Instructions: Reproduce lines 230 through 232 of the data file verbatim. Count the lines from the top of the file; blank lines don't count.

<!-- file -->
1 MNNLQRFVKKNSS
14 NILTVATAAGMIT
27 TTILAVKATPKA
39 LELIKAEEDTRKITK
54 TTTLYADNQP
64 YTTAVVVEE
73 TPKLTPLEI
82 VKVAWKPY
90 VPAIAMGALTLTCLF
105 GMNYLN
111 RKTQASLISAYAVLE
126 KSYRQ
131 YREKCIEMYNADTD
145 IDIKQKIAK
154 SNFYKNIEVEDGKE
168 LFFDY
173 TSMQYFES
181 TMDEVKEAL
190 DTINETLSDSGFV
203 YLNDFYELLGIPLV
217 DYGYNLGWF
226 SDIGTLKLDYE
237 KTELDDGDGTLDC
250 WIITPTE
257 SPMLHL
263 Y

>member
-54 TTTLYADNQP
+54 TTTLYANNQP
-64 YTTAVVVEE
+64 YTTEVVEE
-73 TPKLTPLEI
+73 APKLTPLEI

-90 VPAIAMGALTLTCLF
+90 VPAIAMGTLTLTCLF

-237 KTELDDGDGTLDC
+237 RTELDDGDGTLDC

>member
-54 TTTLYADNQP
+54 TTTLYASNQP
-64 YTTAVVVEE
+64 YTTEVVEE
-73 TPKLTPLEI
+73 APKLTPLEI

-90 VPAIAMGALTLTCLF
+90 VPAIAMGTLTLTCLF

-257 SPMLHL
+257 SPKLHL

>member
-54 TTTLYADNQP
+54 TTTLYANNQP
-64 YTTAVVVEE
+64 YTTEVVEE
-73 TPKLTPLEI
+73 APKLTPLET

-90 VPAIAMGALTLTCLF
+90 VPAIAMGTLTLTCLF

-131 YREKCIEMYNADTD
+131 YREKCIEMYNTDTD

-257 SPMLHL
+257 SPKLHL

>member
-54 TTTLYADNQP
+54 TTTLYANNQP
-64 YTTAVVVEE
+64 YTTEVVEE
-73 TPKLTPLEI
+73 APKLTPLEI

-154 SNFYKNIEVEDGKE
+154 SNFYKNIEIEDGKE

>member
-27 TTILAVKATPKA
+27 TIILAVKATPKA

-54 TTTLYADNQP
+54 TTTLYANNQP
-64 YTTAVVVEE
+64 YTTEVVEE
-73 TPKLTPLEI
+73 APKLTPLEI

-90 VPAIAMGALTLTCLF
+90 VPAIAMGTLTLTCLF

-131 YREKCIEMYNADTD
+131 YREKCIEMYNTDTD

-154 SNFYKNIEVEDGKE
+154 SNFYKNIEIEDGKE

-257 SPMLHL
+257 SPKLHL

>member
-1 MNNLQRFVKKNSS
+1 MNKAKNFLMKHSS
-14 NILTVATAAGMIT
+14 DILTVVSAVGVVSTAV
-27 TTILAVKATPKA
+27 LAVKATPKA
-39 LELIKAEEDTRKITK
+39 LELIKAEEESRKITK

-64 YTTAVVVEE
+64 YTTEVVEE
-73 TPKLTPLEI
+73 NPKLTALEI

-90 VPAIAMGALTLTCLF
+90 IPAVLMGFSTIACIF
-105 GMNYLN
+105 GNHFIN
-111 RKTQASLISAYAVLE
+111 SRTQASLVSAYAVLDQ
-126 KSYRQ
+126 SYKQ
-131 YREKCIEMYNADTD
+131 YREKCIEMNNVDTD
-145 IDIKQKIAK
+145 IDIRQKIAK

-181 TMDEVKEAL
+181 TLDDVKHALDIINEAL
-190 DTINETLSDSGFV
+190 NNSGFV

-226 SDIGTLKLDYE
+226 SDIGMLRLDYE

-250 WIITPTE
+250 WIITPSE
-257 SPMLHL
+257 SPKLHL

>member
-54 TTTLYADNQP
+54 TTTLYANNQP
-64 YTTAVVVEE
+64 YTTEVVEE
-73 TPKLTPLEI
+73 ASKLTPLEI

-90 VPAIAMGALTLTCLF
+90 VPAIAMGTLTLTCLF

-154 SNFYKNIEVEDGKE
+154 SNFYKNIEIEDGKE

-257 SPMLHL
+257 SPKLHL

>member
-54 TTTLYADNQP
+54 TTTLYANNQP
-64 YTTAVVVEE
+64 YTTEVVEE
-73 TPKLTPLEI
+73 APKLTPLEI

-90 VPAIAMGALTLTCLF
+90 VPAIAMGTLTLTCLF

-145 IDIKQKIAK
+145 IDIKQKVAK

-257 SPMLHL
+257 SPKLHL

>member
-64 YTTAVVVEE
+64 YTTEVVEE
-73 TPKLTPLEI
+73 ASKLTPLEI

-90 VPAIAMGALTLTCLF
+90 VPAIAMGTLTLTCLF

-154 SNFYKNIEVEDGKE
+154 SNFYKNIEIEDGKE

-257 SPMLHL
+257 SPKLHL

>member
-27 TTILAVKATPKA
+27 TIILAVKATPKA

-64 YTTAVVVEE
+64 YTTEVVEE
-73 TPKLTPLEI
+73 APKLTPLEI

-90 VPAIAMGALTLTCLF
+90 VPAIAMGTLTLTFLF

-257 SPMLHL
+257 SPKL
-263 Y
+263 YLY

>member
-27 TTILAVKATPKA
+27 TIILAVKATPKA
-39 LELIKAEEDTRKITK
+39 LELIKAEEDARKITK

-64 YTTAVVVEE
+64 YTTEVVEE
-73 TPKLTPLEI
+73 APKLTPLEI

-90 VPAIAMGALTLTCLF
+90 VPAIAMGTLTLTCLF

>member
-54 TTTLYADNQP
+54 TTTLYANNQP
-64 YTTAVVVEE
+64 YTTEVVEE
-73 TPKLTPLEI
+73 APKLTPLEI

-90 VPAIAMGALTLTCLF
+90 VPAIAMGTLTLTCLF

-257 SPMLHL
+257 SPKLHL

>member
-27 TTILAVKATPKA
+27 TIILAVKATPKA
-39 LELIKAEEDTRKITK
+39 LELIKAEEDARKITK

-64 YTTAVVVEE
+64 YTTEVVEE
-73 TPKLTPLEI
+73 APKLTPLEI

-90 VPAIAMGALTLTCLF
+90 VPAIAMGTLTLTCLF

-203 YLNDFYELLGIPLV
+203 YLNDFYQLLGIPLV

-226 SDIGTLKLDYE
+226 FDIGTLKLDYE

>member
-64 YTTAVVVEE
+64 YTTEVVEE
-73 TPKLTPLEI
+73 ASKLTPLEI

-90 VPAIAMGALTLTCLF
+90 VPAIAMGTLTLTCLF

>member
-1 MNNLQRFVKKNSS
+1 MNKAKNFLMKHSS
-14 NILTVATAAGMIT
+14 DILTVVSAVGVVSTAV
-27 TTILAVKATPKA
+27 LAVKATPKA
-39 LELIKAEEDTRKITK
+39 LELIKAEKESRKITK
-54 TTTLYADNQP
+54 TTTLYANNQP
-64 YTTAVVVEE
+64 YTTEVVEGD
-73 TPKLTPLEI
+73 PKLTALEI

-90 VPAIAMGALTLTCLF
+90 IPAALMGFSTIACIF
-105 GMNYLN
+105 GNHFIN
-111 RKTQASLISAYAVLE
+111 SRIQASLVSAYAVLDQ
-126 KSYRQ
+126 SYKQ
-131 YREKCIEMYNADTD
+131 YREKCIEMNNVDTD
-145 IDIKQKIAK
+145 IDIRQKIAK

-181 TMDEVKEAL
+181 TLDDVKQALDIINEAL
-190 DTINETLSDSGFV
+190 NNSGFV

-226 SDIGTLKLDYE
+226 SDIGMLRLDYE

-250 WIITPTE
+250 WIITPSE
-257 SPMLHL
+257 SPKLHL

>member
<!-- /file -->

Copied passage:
-73 TPKLTPLEI
+73 PKLTALEI

-90 VPAIAMGALTLTCLF